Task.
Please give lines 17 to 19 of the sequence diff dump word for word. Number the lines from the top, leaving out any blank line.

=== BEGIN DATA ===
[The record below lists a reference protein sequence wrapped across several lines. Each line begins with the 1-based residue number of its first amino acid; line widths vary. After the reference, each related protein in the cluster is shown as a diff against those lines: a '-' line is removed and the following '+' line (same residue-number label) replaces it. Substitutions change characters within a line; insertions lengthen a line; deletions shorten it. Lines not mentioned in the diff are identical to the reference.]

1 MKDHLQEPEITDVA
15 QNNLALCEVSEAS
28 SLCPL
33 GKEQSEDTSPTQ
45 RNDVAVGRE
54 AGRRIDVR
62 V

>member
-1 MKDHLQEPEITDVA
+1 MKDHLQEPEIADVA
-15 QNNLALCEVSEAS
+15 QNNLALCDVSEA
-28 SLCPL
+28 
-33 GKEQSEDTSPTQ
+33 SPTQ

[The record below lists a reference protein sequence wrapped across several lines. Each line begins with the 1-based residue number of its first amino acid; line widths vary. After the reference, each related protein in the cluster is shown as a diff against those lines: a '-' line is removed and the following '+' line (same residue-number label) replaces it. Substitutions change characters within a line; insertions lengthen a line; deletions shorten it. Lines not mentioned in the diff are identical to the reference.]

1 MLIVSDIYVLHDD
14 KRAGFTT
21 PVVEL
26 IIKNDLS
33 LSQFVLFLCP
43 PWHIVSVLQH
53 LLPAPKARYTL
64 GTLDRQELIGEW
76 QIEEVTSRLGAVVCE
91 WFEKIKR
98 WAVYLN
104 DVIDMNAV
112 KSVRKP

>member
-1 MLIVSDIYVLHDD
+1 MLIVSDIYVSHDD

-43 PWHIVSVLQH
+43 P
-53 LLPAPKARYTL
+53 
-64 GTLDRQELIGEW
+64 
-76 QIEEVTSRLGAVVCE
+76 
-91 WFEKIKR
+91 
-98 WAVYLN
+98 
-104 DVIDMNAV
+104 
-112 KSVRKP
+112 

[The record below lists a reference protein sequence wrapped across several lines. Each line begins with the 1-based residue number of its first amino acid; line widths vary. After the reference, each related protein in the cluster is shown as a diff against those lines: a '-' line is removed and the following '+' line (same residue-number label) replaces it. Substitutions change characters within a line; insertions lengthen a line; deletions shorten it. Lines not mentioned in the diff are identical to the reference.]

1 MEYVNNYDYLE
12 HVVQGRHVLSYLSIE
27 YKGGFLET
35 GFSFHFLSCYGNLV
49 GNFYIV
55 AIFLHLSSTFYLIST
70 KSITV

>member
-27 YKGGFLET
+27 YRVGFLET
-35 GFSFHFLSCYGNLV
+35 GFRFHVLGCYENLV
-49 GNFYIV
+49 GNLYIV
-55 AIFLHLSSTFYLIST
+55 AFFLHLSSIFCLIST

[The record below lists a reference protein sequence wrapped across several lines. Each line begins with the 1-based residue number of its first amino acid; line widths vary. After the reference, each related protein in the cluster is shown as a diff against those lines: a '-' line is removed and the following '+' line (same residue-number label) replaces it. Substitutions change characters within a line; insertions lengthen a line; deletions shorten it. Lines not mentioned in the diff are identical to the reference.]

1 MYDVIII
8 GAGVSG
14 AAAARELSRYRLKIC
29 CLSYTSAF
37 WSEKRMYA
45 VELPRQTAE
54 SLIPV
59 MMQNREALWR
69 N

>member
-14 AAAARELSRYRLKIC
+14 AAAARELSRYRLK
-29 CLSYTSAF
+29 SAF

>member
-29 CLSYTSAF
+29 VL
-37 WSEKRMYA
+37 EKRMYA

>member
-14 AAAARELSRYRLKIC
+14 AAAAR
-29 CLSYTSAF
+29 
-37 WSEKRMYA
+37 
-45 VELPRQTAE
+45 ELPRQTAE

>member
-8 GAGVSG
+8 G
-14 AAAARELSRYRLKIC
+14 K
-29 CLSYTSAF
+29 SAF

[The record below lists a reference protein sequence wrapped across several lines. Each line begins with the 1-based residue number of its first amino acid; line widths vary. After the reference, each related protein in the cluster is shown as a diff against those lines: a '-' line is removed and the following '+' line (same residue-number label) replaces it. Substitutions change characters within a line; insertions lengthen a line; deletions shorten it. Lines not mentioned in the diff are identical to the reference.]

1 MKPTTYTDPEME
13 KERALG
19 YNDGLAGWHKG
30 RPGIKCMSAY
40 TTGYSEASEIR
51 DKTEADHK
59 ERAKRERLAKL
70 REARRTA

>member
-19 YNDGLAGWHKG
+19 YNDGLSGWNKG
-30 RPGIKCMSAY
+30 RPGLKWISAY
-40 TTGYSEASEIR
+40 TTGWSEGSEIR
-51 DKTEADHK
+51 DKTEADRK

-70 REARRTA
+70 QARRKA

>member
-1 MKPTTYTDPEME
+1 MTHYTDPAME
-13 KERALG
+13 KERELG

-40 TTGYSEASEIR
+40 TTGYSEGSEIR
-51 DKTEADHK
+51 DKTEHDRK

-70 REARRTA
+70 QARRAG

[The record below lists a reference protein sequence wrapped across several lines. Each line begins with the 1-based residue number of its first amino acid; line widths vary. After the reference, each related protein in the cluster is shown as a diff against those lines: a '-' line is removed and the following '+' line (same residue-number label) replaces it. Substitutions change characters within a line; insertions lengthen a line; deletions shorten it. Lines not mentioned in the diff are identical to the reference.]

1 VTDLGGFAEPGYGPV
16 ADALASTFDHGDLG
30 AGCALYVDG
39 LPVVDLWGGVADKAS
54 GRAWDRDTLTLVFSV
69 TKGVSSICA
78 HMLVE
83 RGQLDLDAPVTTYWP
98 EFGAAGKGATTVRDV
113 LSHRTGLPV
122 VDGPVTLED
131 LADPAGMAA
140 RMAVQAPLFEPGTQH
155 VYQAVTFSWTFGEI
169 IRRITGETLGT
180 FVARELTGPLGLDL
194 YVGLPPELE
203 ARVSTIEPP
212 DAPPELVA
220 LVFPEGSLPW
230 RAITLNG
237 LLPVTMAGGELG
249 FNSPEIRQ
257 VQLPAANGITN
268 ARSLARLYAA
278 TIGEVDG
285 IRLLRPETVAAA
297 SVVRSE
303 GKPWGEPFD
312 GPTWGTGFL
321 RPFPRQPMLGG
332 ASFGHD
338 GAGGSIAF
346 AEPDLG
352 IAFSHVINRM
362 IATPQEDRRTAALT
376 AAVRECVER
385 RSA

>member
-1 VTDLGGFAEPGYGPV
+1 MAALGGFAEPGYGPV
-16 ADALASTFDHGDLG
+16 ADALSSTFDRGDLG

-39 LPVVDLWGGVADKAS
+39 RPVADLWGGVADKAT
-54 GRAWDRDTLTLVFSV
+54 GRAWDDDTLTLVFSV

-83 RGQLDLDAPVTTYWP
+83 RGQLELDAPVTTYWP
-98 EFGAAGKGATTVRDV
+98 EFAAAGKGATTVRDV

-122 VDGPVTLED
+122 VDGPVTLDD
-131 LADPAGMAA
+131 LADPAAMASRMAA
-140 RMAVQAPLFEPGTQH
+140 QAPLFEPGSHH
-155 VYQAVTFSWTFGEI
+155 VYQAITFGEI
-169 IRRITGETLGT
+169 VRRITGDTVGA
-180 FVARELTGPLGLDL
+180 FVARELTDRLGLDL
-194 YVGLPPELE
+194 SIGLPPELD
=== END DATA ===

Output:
+33 SPTQ

[The record below lists a reference protein sequence wrapped across several lines. Each line begins with the 1-based residue number of its first amino acid; line widths vary. After the reference, each related protein in the cluster is shown as a diff against those lines: a '-' line is removed and the following '+' line (same residue-number label) replaces it. Substitutions change characters within a line; insertions lengthen a line; deletions shorten it. Lines not mentioned in the diff are identical to the reference.]

1 MLIVSDIYVLHDD